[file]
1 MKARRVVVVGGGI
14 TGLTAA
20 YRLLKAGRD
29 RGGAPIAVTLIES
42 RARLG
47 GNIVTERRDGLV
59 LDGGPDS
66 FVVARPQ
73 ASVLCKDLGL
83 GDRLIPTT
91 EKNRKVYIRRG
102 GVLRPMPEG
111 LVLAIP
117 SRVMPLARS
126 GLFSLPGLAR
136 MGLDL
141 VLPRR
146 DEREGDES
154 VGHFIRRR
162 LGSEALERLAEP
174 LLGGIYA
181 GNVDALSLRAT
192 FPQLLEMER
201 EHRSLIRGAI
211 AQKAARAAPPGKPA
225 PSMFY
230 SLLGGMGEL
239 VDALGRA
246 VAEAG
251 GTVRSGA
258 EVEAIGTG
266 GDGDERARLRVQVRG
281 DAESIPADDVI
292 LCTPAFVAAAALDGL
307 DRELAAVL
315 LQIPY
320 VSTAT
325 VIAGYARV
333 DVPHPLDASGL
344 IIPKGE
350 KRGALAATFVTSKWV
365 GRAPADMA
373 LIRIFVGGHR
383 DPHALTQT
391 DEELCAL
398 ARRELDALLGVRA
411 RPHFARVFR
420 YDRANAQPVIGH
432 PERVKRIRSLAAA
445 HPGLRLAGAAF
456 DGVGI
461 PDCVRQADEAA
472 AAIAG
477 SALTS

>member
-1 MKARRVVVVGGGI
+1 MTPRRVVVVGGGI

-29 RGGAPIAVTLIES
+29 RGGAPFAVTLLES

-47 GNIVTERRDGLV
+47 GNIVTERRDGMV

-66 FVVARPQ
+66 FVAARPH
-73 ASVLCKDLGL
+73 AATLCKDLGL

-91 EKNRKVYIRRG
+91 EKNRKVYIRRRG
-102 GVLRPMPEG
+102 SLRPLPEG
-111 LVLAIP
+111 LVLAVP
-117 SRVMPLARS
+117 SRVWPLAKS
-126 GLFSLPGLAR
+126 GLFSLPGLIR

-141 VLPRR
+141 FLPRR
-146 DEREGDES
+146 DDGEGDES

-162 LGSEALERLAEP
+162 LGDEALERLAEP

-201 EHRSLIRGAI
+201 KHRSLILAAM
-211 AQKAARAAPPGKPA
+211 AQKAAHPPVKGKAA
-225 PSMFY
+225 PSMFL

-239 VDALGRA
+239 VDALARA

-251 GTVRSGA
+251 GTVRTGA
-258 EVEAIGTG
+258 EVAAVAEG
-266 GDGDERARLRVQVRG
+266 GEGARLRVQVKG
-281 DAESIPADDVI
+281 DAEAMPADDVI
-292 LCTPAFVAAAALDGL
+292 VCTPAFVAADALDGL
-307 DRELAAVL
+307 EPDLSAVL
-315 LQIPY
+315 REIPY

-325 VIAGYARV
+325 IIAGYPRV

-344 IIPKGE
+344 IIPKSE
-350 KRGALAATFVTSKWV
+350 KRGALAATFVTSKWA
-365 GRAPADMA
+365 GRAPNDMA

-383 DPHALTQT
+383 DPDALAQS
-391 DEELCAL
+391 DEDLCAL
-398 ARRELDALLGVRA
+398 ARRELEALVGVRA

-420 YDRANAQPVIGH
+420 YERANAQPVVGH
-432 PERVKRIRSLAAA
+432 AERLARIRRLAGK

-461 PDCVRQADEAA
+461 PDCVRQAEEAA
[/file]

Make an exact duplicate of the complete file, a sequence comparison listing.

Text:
1 MKARRVVVVGGGI
14 TGLTAA
20 YRLLKAGRD
29 RGGAPIAVTLIES
42 RARLG
47 GNIVTERRDGLV
59 LDGGPDS
66 FVVARPQ
73 ASVLCKDLGL
83 GDRLIPTT
91 EKNRKVYIRRG
102 GVLRPMPEG
111 LVLAIP
117 SRVMPLARS
126 GLFSLPGLAR
136 MGLDL
141 VLPRR
146 DEREGDES
154 VGHFIRRR
162 LGSEALERLAEP
174 LLGGIYA
181 GNVDALSLRAT
192 FPQLLEMER
201 EHRSLIRGAI
211 AQKAARAAPPGKPA
225 PSMFY
230 SLLGGMGEL
239 VDALGRA
246 VAEAG
251 GTVRSGA
258 EVEAIGTG
266 GDGDERARLRVQVRG
281 DAESIPADDVI
292 LCTPAFVAAAALDGL
307 DRELAAVL
315 LQIPY
320 VSTAT
325 VIAGYARV
333 DVPHPLDASGL
344 IIPKGE
350 KRGALAATFVTSKWV
365 GRAPADMA
373 LIRIFVGGHR
383 DPHALTQT
391 DEELCAL
398 ARRELDALLGVRA
411 RPHFARVFR
420 YDRANAQPVIGH
432 PERVKRIRSLAAA
445 HPGLRLAGAAF
456 DGVGI
461 PDCVRQADEAA
472 AAIAG
477 SALTS

>member
-1 MKARRVVVVGGGI
+1 MTPRRVVVVGGGI

-29 RGGAPIAVTLIES
+29 RGGAPFAVTLLES

-47 GNIVTERRDGLV
+47 GNIVTERRDGMV

-66 FVVARPQ
+66 FVAARPH
-73 ASVLCKDLGL
+73 AATLCKDLGL

-91 EKNRKVYIRRG
+91 EKNRKVYIRRRG
-102 GVLRPMPEG
+102 SLRPLPEG
-111 LVLAIP
+111 LVLAVP
-117 SRVMPLARS
+117 SRVWPLAKS
-126 GLFSLPGLAR
+126 GLFSLPGLIR

-141 VLPRR
+141 FLPRR
-146 DEREGDES
+146 DDGEGDES

-162 LGSEALERLAEP
+162 LGDEALERLAEP

-201 EHRSLIRGAI
+201 KHRSLILAAM
-211 AQKAARAAPPGKPA
+211 AQKAAHPPVKGKAA
-225 PSMFY
+225 PSMFL

-239 VDALGRA
+239 VDALARA

-251 GTVRSGA
+251 GTVRTGA
-258 EVEAIGTG
+258 EVAAVAEG
-266 GDGDERARLRVQVRG
+266 GEGARLRVQVKG
-281 DAESIPADDVI
+281 DAEAMPADDVI
-292 LCTPAFVAAAALDGL
+292 VCTPAFVAADALDGL
-307 DRELAAVL
+307 EPDLSAVL
-315 LQIPY
+315 REIPY

-325 VIAGYARV
+325 IIAGYPRV

-344 IIPKGE
+344 IIPKSE
-350 KRGALAATFVTSKWV
+350 KRGALAATFVTSKWA
-365 GRAPADMA
+365 GRAPNDMA

-383 DPHALTQT
+383 DPDALAQS
-391 DEELCAL
+391 DEDLCAL
-398 ARRELDALLGVRA
+398 ARRELEALVGVRA

-420 YDRANAQPVIGH
+420 YERANAQPVVGH
-432 PERVKRIRSLAAA
+432 AERLARIRRLAGK

-461 PDCVRQADEAA
+461 PDCVRQAEEAA